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Case Studies 83 NICHES, (2007) Innovative Approaches in City Logistics: Inner-City Night Delivery, available online at http:// www.niches-transport.org/fileadmin/archive/Deliverables/D4.3b_5.8_b_PolicyNotes/14683_pn7_night_ delivery_ok_low.pdf London Freight Quality Partnerships Network (2010), available online at http://www.londonsfqps.co.uk/ Home.aspx Bristol (United Kingdom): Reducing Freight Impacts through Consolidation Centers Background Bristol, England, is the largest urban area in the southwest region of the United Kingdom (see Exhibit 7-7), covering approximately 110 square kilometers. In 2009, the city of Bristol had an estimated population of 433,100. Bristol has an estimated drive-to-work population of over 1 mil- lion, and is considered one of the most congested cities in the United Kingdom with average peak- hour traffic speeds of approximately 16 mph. In the city center, the main retail area of Broadmead receives 100,000 deliveries per year, contributing to congestion and harmful emissions. Bristol is a regional center for industry, commerce, education, and culture, and serves as a major transportation hub providing a gateway to the southwest region of the United Kingdom via the M4 and M5 motorways. In addition, the Bristol Temple Meads Train Station is on a strategic national rail network. Bristol has 48 distinct shopping areas collectively offering over 940,000 square meters of floor space (retail, leisure, and other services). The city is unusual in Exhibit 7-7. Location of Bristol in the southwest United Kingdom. Source: http://www.progress-project.org/Progress/pdf/Chapter%20A%20Bristol.pdf
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84 Guidebook for Understanding Urban Goods Movement Principal Findings that independent retailers occupy 70 percent of all retail units (49 percent of floor space) and form unique shopping attractions, drawing people into the area. Unlike the traditional single city Freight Consolida- center shopping experience offered in many United Kingdom cities, Bristol has several specialty tion Centers (FCCs) retail areas (e.g., Queens Road/White Ladies Road, Christmas Steps/Michaels Hill, and Clifton can reduce truck Village), each with its own unique retail experience. Noteworthy items are traffic levels in · Average peak-hour traffic speeds down to 16 mph in some parts of the city (23 percent of trav- eling time within the city can be spent stationary in traffic queues); urban areas, alter · Road freight that accounts for approximately 81 percent of total freight ton-km moved in the the type of truck area; used (e.g., fewer · The city center retailing area, Broadmead, which receives 100,000 deliveries per year con- tributing to congestion, traffic-related air pollution, and vehicle conflict; and light or very heavy · The Council's Local Transport Plan and Air Quality Action Plan, which recognizes the need to trucks), reduce the minimize the impact of freight vehicles while ensuring the economic vitality of the city center. environmental The Story impacts associated Truck movements contribute to the congestion and pollution problems found in Bristol, as with truck activity, well as other issues relating to road safety, negatively affecting the condition of the roads and improve the effi- causing conflicts with other road users. The City Council's transportation strategy, set out to ciency of urban support the economy of the city and the effective delivery of goods, is seen as essential to achiev- ing this aim. At the same time, however, it is widely recognized that the impacts of trucks enter- freight transport, ing the city center needed to be minimized based on research suggesting that the average retail and reduce the business may be receiving up to 10 "core goods" and 7 service vehicle visits per week (Cherrett et al. 2009). need for goods storage and logis- Bristol City Council's Local Transport Plan and Air Quality Action Plan both state the need to reduce the impacts of trucks without adversely affecting the economic vitality of the city center. tics activities near In response, the Bristol City Council set out to the urban core. 1. Establish a local freight network in the form of a Freight Quality Partnership (FQP) to pro- mote and facilitate the efficient, economic, safe, and sustainable distribution of freight in Bris- tol and the surrounding area; 2. Introduce access control and priority measures to improve efficiency while minimizing the impact of freight movements in conjunction with the redevelopment of the core shopping area; and 3. Through the use of the Freight Consolidation Center (FCC), achieve a 50 percent reduction in associated delivery trips and a doubling of load factors related to consolidated reverse flows. A key issue from the outset was the lack of dialogue and understanding between the local authorities and the freight sector in terms of individual user needs. To address this, Bristol estab- lished a local freight network in 2003, which took the form of an FQP. The aim of this partner- ship was to promote and facilitate the efficient, economic, safe, and sustainable distribution of freight in Bristol and the surrounding area. It consisted of 17 organizations including 4 neigh- boring communities, logistics providers, and retailers. The Bristol FCC opened in 2004, consisting of a 5,000-square-foot warehouse operated by Exel Logistics, on an established industrial estate (Emerald Park), 11 km northwest of Bristol close to both the M4 and M5 motorways. There are benefits resulting from a multi-user FCC as a means of reducing truck impacts in an urban center. The definition of a FCC in this context (DfT 2010) is A consolidation center allows the grouping of individual shipments or partial loads from different sup- pliers/logistics providers, destined for the same locality, so that a smaller number of full loads can be trans- ported to their final destination.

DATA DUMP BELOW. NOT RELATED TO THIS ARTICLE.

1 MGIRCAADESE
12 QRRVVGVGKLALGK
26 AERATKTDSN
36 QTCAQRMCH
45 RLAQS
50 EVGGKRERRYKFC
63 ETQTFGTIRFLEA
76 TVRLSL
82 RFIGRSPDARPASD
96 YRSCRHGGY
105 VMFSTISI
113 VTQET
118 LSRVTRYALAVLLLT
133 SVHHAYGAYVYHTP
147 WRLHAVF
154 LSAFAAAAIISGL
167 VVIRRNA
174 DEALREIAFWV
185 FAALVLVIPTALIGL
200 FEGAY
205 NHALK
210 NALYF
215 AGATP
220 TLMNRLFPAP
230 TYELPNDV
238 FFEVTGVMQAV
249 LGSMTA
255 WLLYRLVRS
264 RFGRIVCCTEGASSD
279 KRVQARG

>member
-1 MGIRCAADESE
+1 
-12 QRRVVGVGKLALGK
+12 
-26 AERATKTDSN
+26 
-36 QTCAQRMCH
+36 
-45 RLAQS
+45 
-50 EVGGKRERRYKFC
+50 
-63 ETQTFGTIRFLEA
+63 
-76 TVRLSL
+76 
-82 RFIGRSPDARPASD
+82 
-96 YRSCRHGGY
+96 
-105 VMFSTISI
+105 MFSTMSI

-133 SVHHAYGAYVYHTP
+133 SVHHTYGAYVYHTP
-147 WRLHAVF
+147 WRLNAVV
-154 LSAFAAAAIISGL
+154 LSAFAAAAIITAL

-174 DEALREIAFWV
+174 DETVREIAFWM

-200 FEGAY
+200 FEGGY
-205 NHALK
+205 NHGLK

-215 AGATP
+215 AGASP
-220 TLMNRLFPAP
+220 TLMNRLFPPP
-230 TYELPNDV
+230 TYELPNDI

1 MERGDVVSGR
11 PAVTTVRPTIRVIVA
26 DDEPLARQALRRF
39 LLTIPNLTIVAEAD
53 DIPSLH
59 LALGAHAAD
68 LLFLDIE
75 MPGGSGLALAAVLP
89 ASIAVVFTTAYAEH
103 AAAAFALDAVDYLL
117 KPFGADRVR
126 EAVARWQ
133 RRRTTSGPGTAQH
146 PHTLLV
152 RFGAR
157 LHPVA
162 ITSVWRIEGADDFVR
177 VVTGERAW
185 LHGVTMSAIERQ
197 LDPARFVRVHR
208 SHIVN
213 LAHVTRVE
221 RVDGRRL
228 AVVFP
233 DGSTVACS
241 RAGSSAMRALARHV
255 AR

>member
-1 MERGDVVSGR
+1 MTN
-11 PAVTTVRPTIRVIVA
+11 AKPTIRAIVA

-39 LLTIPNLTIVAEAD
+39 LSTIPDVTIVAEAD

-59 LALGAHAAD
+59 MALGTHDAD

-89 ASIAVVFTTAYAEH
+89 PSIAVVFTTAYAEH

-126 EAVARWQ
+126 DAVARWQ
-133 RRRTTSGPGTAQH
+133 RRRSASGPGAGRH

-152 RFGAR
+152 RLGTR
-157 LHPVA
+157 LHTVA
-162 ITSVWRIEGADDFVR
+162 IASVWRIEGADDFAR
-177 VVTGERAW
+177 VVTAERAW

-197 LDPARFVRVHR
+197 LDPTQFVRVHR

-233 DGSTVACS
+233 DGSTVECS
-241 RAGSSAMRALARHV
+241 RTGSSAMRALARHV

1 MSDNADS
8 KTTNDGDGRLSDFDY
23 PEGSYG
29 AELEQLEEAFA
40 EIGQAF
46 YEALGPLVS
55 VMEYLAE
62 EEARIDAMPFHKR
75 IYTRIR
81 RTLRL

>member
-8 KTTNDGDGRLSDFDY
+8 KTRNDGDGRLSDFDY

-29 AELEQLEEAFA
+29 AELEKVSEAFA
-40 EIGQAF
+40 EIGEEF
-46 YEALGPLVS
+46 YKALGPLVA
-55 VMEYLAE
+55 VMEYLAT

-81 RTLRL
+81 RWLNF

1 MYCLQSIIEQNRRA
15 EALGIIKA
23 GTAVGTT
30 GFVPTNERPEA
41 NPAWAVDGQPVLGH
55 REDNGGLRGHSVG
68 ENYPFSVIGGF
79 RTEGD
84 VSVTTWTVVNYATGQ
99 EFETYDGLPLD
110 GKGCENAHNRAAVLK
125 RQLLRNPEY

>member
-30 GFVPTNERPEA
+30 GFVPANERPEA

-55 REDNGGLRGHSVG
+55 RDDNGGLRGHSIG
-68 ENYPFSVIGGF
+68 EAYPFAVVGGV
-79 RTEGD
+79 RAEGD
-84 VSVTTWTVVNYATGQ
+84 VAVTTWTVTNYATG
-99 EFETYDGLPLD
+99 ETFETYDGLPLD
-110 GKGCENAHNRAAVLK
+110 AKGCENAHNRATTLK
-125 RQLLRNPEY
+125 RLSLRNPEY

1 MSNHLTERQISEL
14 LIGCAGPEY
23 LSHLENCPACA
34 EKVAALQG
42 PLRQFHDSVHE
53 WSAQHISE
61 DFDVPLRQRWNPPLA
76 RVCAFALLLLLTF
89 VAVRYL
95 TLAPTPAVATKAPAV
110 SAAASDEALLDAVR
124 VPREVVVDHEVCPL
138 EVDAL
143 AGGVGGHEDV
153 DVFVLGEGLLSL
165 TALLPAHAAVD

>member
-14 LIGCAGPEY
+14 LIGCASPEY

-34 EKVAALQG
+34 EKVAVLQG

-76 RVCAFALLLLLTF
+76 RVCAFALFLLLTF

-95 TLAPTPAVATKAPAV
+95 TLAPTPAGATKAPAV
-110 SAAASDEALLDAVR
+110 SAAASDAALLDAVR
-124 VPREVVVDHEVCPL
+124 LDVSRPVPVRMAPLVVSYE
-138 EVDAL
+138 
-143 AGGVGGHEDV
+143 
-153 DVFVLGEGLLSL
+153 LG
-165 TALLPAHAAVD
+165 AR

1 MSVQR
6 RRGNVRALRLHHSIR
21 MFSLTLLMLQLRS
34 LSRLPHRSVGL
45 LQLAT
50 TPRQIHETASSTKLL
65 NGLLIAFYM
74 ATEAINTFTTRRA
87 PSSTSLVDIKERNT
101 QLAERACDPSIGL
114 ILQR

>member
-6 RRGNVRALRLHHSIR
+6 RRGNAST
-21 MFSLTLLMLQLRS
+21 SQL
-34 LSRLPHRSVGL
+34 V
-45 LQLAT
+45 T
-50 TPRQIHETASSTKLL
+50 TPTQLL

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Case Studies 85 An FCC is usually implemented for one or more of the following reasons (Browne et al. 2005): · To reduce truck traffic levels (reducing truck movements in the urban area through improved consolidation or modal shift); · To alter the type of truck used (e.g., fewer light or very heavy trucks); · To reduce the environmental impacts associated with truck activity (i.e., through a reduction in total trips and/or greater use of environmentally friendly vehicles); · To improve the efficiency of urban freight transport operations (through improved load fac- tors or fewer deliveries); and · To reduce the need for goods storage and logistics activities near the urban core (offering stor- age facilities at the FCC, as well as other value-added services). The Bristol FCC serves the Broadmead area of Bristol's urban core where over 300 retailers are located. The Bristol Consolidation Centre (BCC) is serviced by two delivery vehicles (a 7.5-ton and 17.5-ton rigid) and is testing the use of a 9-ton Newton electric truck built by Smith Electric Vehicles that can travel at 50 mph and has a range of 100 miles on a single 6- to 8-hour charge. To act as a "stick" and enhance the appeal of the Bristol FCC to retailers, Bristol City Council restricted freight vehicle access times to the main pedestrian portion of the retail area from 5 A.M. to 8 A.M., and 6 P.M. to 8 P.M., and accompanied this restriction with a strict requirement for trucks to use a one-way route system. Lessons and Conclusion Logistics providers/suppliers' vehicles with goods destined for city center retailers deliver into the Bristol FCC where items are stored. Once a vehicle load has been consolidated, the goods are loaded out in roll cages via one of the three dedicated Bristol FCC service vehicles into the city center for a round-robin style delivery. When launched, the consolidation center was 100 percent publicly funded, with time-limited financial assistance (20022006) coming through the VIVALDI (Visionary and Vibrant Actions through Local Transport Demonstration Initiatives) Project. Since 2006, efforts have been made to move to a business model based on maximum cost recovery from the participating retailers. In 2007, the BCC was serving 64 retailers whose combined delivery vehicle movements had fallen by 75 percent (6,945 vehicle movements) over the pre-BCC case. This direct reduction in vehicle movements equated to an annual savings of 178,000 vehicle kilometers, 20.3 tons of CO2, 660 kg of NOx, and 19.7 kg of PM10. In addition, reverse logistics resulted in 12.9 tons of consol- idated cardboard and plastic being collected from the 64 retailers and recycled. The logistics of the delivery system proved to be very reliable with 100 percent on-time deliv- eries, no recorded loss or damage to stock, and the majority of retailers reporting savings on the previous mean delivery times, some in the order of 20 minutes. Consequently, 38 percent of the participating retailers indicated that this enabled their staff to spend more time with customers, with 45 percent stating that staff morale had been improved. Ninety-four percent of the partic- ipants stated that they would recommend the BCC to other retailers. References and Sources Cherrett T. J., McLeod F. N., Maynard, S., Hickford, A., Allen, J., Browne, M. (2009), "Understanding Retail Supply Chains to Enable `Greener' Logistics," 14th Annual Logistics Research Network Conference, 911 September 2009. Cardiff University. DfT (2010), Freight Consolidation Study (prepared by TTR and TRL), available online at http://www.dft.gov.uk/ pgr/freight/research/freightreport/